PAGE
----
Disco 2012

I went shopping today. Decided to hit the sales, and came back with a new suit and a deep fat fryer. Exciting, eh? No? Oh well. I’d taken Ellie with me, mainly because I’d promised her a day out and she’s not old enough yet to realise that when I promise a day out and actually take her shopping, she’s been had. On the way back, I had a CD playing in the car – some compilation CD that I’d bought from the “reduced to clear” rack back in the days when I still went into record shops. One of the songs was Disco 2000 by Pulp.

Well we were born within an hour of each other.
Our mothers said we could be sister and brother.
Your name is Deborah, Deborah.
It never suited you.

“Turn it up, daddy” said Ellie, “I like this song.” At least she has taste. And then, in her precocious five-year old music critic self, added “This song is about a girl called Deborah, isn’t it?”

“Yes”, I nodded. “At least, sort of. It’s more about regret, loss of innocence and the crushing sadness of unrequited love.”

“Don’t be silly, daddy” said Ellie. “It’s just a song about a girl called Deborah”. Life is simple when you’re only five, and so is music. Although her ability to pick up on the lyrics of songs reminds me to purge anything by Eminem from my in-car playlist, and make sure that it is the radio edit of American Idiot.

I said let’s all meet up in the year 2000.
Won’t it be strange when we’re all fully grown.
Be there at 2 o’clock by the fountain down the road.
I never knew that you’d get married.
I would be living down here on my own
On that damp and lonely Thursday years ago.

“Daddy, when is the year 2000?”

“It was before you were born. A long time before you were born, in fact”.

A long time. I meant that for Ellie’s benefit, since in her terms it is a long time. But it got me thinking. 2000 is a long time ago, even by my standards – eleven years is a significant fraction of my lifespan. 1995, when Pulp released the song, is even longer ago. In 1995, I’d only just discovered the Internet, and was still some time from earning a living from it. I still lived in a flat above a shop (echoes there of Common People), and had very little money (ditto). But the song doesn’t just remind me of 2000, or 1995, but when I first started to think the thoughts expressed by Jarvis Cocker. “What will it be like in the year 2000?” “Won’t it be strange when we’re all fully grown?” I can’t put a precise date on it, but my guess is that I was probably around 11 or 12 when I first gave it some serious thought.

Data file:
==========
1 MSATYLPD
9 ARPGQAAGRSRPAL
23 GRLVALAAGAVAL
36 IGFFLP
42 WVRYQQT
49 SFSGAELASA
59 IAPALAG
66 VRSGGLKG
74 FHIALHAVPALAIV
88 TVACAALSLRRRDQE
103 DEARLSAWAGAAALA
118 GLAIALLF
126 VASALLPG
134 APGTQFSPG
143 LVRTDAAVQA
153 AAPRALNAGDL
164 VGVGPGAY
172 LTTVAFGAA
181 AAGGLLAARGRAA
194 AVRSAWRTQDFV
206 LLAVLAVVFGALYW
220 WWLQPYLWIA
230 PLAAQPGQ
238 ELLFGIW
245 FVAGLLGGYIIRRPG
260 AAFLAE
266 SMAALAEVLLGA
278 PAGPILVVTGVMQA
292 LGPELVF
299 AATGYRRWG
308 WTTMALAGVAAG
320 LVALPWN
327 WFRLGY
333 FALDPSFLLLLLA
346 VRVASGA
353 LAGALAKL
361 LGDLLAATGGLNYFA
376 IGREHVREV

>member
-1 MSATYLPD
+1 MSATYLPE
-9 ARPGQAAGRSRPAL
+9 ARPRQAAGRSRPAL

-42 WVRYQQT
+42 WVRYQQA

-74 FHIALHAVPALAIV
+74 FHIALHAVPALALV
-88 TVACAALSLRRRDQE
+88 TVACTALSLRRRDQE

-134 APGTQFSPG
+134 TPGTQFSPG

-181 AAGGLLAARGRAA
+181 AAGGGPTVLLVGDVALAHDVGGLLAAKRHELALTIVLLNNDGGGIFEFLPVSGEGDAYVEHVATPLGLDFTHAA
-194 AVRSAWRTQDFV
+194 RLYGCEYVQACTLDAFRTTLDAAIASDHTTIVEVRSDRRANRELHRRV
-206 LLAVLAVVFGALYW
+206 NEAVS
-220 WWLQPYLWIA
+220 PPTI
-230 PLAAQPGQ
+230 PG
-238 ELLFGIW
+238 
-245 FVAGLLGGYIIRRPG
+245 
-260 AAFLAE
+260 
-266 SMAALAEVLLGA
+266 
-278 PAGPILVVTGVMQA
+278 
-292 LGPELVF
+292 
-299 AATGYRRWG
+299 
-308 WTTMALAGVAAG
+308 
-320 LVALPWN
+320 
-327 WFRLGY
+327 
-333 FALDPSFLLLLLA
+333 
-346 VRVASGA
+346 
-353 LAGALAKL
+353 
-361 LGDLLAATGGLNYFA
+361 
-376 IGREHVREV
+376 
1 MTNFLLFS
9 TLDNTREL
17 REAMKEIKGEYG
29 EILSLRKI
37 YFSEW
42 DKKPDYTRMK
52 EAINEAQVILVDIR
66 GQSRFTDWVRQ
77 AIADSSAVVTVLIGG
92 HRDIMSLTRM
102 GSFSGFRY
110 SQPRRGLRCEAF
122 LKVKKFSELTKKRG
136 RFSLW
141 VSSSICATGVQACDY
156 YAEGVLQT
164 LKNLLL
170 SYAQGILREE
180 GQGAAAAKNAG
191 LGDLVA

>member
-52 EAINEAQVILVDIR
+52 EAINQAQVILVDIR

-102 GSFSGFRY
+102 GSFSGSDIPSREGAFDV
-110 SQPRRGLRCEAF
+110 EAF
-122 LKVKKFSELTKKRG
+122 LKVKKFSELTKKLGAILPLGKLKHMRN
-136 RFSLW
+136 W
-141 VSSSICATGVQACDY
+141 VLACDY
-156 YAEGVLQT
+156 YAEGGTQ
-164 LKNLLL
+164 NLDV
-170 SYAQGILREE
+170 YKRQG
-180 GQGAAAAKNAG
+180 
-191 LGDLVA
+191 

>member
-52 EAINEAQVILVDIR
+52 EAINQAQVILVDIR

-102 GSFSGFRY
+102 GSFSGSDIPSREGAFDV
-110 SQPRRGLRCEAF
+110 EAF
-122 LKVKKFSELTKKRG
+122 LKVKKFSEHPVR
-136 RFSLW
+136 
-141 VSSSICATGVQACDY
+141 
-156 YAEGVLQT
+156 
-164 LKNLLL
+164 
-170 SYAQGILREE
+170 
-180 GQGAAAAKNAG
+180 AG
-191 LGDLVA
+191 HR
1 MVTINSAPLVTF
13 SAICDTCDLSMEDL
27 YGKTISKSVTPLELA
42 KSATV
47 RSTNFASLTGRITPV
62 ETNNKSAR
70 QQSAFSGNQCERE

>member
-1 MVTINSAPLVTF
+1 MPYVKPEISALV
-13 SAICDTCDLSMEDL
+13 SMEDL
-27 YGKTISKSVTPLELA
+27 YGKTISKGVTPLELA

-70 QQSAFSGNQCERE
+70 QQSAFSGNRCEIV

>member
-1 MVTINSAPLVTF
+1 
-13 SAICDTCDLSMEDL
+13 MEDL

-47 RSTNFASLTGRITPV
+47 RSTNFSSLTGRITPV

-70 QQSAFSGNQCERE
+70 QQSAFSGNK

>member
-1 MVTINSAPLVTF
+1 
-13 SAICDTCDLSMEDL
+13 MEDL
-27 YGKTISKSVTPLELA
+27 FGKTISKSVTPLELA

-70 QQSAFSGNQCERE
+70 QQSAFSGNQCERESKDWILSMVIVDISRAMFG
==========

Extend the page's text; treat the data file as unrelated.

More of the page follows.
Deborah do you recall?
Your house was very small,
with woodchip on the wall.
When I came around to call,
you didn’t notice me at all.

Jarvis Cocker is pretty much the same age as me – we were, so to speak, born within a year of each other – so this verse always makes me smile. I, too, can remember the fashion for woodchip wallpaper when I was a child. When, for that matter, I was wondering what life would be like when we were all fully grown.

I can remember how big a thing the millennium seemed before it happened. Of course, it’s just numbers on a calendar, with no intrinsic meaning – millennium or not, nothing changes on New Year’s Day, although any New year is a good excuse for a hug – but, still, the novelty of the year beginning with a 2 rather than a 1 somehow makes it feel different (which, of course, is why the pedants were always going to lose the argument that the new millennium started in 2001 rather than 2000).

I’ve taken it for granted, of course, that Ellie doesn’t remember the 20th century since she was born several years after it ended (by either the pedantic or popular measurement!). But she doesn’t yet have much of a concept of history at all. Unlike me, and unlike the narrative singer of Disco 2000.

Oh what are you doing Sunday baby,
Would you like to come and meet me maybe?
You can even bring your baby.
What are you doing Sunday baby,
Would you like to come and meet me maybe?
You can even bring your baby.

We don’t get introduced to Deborah’s baby until the last verse of the song, and, assuming that the song is, indeed set in the year 2000 (i.e, five years into the future when it was released) then that makes this baby either one of the first children of the new millennium or the last of the old (yes, I know, OK, I’ve adopted the populist definition here. So sue me). Either way, he or she will grow up with no memory of the 20th century. And so, in real life, will all the other babies born around the turn of the millennium. Some of them will be reaching their teens in 2012.